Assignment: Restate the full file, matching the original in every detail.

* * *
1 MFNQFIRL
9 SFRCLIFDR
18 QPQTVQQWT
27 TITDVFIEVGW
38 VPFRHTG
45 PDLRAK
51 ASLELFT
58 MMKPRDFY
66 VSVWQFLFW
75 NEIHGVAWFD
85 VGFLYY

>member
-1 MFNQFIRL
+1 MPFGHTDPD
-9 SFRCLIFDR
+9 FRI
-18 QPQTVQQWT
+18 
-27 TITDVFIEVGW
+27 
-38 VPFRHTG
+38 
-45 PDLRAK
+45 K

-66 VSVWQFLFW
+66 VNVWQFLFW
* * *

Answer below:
1 MFNQFIRL
9 SFRCLIFDR
18 QPQTVQQWT
27 TITDVFIEVGW
38 VPFRHTG
45 PDLRAK
51 ASLELFT
58 MMKPRDFY
66 VSVWQFLFW
75 NEIHGVAWFD
85 VGFLYY

>member
-1 MFNQFIRL
+1 MPFGHTDPD
-9 SFRCLIFDR
+9 FRI
-18 QPQTVQQWT
+18 
-27 TITDVFIEVGW
+27 
-38 VPFRHTG
+38 
-45 PDLRAK
+45 K

-66 VSVWQFLFW
+66 VNVWQFLFW